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Seattle’s new and long-term unemployed


For people who are jobless in Seattle, the unemployment rate doesn’t make much difference. Another figure is on their minds – the number of days they’ve been looking for work.

Until four days ago, Dan was a truck driver for a warehouse company. He was let go, he says, because the company never fully recovered from the worst of the recession.

The company laid off a dozen workers. It’s freezing hiring and spending until the next quarter.

He’s still in shock.

“It’s kind of unsettling, but then I realize I can’t let it get me down,” he says. “I’ve gotta just go out and look around and see what’s out there.”

At age 51, he has a wife and two kids depending on his income.

Margo, 43, has been looking for a job for three months in the pet care industry. She’s discouraged by the number of people she’s competing with for even an entry level job.

“I feel hopeful until you see that job got a thousand responses to it, one job, or 700 people looked at one job,” she says.

She motions with a “thumbs down” that her chance of getting a job, when so many others are out of work, isn’t great.

Velenda, who’s 57, has been under-employed for a little over one year.

“I have really a good track record with a lot of my temp agencies and I’m a hard worker, but because I don’t have a formal education, I have a GED, I’m overlooked for hiring,” she says. “I think there’s a lot of really subtle discrimination against older workers too.”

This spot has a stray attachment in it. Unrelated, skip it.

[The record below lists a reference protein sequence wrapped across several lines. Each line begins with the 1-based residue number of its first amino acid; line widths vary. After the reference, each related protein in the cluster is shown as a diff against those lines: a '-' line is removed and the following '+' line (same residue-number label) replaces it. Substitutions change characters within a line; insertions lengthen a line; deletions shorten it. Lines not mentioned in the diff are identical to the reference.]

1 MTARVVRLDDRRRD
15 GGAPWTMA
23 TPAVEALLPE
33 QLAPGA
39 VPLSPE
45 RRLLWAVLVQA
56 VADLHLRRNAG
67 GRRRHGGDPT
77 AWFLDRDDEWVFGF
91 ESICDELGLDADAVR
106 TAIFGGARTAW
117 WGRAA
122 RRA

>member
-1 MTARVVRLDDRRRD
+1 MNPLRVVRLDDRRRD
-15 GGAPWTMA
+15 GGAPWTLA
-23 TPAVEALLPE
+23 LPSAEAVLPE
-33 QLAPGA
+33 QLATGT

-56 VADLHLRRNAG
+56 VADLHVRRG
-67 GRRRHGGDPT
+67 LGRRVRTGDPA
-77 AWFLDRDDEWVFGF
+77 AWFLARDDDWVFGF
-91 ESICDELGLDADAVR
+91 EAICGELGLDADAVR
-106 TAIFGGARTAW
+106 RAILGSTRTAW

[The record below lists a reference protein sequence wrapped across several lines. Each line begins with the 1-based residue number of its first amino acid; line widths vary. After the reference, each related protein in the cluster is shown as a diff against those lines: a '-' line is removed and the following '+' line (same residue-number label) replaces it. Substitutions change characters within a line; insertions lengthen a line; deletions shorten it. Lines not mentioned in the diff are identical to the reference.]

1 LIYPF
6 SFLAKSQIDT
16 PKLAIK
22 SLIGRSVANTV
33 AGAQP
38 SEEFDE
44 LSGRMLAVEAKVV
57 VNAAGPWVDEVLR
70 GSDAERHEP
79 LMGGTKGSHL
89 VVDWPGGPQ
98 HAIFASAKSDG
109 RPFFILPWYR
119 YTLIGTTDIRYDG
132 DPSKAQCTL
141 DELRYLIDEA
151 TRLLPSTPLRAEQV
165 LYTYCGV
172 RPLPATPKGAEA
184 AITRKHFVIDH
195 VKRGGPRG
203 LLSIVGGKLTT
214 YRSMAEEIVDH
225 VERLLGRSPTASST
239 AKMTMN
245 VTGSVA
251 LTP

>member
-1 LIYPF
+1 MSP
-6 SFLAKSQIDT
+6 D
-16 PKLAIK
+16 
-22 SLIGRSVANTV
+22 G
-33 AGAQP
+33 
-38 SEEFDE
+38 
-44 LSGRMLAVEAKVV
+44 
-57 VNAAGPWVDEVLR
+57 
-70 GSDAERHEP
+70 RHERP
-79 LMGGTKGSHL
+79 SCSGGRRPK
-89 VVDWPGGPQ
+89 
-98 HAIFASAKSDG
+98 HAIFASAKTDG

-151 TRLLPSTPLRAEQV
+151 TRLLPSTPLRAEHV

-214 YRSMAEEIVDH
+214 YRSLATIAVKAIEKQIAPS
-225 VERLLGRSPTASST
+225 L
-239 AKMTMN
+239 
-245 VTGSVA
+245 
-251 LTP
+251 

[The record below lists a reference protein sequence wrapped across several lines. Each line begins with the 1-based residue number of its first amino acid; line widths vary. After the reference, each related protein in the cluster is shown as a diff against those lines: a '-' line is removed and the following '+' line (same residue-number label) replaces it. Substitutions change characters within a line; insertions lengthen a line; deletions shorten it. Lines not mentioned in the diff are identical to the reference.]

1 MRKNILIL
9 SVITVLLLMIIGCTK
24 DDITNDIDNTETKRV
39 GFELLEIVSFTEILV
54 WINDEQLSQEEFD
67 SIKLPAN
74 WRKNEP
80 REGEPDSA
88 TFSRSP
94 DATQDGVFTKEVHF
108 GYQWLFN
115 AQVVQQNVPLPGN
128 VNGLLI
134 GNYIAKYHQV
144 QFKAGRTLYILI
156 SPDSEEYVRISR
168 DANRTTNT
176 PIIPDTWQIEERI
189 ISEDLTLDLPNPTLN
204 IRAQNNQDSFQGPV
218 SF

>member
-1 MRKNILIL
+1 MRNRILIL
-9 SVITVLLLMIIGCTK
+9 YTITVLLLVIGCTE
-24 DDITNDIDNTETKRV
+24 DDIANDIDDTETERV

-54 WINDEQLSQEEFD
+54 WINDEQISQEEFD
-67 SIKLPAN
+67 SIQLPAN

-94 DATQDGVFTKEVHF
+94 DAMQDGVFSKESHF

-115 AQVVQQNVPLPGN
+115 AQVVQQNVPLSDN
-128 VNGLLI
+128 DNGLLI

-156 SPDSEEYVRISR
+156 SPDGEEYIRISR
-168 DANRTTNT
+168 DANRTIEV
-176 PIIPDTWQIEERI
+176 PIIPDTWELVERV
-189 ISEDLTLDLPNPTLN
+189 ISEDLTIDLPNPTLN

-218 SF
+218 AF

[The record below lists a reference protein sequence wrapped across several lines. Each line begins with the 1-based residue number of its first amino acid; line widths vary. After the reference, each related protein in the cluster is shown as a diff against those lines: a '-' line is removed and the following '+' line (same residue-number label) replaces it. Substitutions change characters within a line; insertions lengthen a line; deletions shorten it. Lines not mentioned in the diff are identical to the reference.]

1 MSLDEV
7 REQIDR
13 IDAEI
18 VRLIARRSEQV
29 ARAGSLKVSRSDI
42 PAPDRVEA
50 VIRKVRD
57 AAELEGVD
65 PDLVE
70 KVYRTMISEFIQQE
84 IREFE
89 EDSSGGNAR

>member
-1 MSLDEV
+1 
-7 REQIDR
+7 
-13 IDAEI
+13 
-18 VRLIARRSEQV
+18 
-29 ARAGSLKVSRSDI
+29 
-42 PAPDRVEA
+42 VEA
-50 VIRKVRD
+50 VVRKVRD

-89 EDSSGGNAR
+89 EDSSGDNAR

Anthony was a corporate ethics advisor for a Seattle technology company. He’s been unemployed for two years. At times he’s felt “panicked” but is thankful that his wife has a job, and their son is almost through college.

“It’s odd because I’ve been working professionally for 26 years straight and I had a perfect record,” he says. “It’s hard to find a job that pays the salary I was making. Some people say my resume may be intimidating to others. I really don’t know.”

We’ll get a look at the September Washington jobless statistics in the middle of this month. According to the report for August , unemployment ranges from 13.3 percent in Ferry County to 7.4 percent in King County.

Friday’s national report shows 114,000 jobs were added in September and the unemployment rate dropped to 7.8, from 8.1 percent.

Looking deeper into the report, most of the increase in employed Americans came from those who settled for part-time work: 582,000 more people reported that they were working part-time last month but wanted full-time jobs.

While there are various spins on what the latest jobs report means, most economists say it indicates the job market is “healing, but not healthy.”

President Obama acknowledged there are still “too many of our friends and neighbors” looking for work.” He also says Friday’s slight drop in the unemployment rate is “a reminder that this country has come too far to turn back now.”

Challenger Mitt Romney doesn’t view the latest jobs report as positive. “By any rational measure, it’s crystal clear we’re in the middle of a jobs crisis,” Romney says. “My priority is jobs and from day one of my presidency, I will lead us out of this crisis.”

The unemployed people I talked with outside a North Seattle WorkSource office were split on which presidential candidate they’ll vote for next month.

Two said they’ll vote for President Obama because they believe he has stabilized the economy and the job outlook will get better. The two who have been out of work for longest amount of time want Romney to win the November election.

“Personally, I have less hope than I did four years ago, that’s for sure,” says Anthony. “It’s time for a change.”

AP file photo


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